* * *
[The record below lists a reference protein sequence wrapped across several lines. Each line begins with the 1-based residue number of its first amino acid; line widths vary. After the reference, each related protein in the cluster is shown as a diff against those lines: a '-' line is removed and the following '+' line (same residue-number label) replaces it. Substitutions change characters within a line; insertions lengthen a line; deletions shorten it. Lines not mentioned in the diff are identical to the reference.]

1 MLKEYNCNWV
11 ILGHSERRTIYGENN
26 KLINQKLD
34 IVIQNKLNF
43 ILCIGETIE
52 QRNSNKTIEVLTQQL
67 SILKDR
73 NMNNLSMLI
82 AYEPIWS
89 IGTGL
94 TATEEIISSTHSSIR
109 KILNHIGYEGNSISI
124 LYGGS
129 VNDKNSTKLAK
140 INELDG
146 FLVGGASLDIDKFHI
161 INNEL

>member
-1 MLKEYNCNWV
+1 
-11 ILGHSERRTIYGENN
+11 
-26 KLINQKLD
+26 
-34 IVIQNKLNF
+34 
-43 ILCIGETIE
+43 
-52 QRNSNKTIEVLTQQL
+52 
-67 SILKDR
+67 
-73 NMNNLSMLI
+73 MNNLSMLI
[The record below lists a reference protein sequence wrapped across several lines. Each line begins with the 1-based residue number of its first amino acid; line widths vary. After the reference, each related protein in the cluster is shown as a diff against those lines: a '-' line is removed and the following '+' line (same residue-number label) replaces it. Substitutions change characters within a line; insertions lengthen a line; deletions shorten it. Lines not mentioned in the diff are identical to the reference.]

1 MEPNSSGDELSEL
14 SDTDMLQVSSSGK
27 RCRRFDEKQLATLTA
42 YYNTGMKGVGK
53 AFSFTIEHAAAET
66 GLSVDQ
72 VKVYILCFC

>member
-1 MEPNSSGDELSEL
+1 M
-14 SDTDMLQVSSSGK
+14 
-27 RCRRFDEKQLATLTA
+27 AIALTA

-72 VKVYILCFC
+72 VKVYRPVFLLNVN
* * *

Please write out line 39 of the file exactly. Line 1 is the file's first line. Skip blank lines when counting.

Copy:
27 RCRRFDEKQLATLTA